(), Mo Chen
and Jingyi Ye
Yexin Zhou: Stockholm China Economic Research Institute
Abstract: In Chinese cities, rural migrants on average are less educated and poorer than the urban locals. Migration is costly, especially for those who choose to move to provinces faraway from their hometowns. A larger fraction of the rural migrants are self-employed than that of the urban locals. The social contacts of migrants in the host cities often help them to find jobs or to start businesses. We studied the choice of self-employment of rural migrants in Beijing, using a migrant dataset collected from 2007 to 2012. The result shows that the self-employed rural migrants in Beijing tend to be females, migrating from faraway provinces, with more social contacts, and either having the highest education or the lowest. Education and social capital are positively correlated with earning for both wage-earners and self-employed, with different magnitudes. We use a search model to explain this.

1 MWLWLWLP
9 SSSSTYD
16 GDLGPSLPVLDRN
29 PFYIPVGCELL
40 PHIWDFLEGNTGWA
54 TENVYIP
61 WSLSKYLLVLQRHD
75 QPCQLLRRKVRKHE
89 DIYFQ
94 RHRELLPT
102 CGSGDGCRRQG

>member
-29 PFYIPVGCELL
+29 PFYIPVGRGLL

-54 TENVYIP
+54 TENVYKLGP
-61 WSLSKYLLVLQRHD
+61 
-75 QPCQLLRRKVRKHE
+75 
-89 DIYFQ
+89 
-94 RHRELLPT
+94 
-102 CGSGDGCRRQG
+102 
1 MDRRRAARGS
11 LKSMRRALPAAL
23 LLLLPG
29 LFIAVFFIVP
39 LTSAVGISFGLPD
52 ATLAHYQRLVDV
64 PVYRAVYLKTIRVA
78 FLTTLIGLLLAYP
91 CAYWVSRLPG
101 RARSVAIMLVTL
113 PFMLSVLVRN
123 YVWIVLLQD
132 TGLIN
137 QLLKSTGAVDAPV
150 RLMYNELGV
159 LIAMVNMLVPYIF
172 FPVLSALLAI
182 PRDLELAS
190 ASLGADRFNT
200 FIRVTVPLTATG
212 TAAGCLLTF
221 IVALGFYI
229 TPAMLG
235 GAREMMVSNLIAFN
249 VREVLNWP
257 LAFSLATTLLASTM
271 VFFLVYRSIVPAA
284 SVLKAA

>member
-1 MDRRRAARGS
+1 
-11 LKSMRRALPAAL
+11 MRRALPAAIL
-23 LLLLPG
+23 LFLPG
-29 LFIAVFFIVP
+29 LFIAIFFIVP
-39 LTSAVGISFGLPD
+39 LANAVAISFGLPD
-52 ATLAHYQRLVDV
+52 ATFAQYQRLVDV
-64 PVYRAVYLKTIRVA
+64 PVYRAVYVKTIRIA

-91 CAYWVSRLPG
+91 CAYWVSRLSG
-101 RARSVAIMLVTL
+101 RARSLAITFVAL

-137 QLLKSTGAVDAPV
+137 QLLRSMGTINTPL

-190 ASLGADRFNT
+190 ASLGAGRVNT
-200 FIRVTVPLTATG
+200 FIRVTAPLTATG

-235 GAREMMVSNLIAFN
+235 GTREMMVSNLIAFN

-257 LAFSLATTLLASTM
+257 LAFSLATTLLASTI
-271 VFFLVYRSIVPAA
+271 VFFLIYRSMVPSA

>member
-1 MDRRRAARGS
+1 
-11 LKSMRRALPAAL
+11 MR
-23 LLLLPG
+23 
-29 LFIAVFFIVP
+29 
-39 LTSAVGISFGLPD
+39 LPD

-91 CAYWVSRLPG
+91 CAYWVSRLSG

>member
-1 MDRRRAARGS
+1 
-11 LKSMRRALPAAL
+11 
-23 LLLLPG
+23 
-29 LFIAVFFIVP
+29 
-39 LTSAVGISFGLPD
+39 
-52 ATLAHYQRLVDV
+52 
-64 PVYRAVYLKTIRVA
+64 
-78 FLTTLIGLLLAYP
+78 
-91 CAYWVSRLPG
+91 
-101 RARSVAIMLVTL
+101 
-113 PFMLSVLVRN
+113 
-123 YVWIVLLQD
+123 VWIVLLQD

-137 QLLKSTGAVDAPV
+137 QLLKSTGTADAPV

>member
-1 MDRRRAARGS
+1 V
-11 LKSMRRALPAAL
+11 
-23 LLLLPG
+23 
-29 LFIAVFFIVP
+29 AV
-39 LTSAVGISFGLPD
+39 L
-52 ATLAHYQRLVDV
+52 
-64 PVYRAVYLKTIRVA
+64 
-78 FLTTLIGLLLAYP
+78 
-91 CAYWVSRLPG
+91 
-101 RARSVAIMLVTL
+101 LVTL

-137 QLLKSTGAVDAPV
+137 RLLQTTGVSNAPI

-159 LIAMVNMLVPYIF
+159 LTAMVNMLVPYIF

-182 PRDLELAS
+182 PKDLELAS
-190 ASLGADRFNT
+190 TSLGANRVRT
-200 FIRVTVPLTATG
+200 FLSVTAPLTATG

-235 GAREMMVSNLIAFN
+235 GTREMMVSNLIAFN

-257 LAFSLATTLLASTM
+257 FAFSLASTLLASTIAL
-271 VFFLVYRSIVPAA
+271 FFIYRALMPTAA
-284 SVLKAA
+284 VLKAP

24 pages, August 20, 2014
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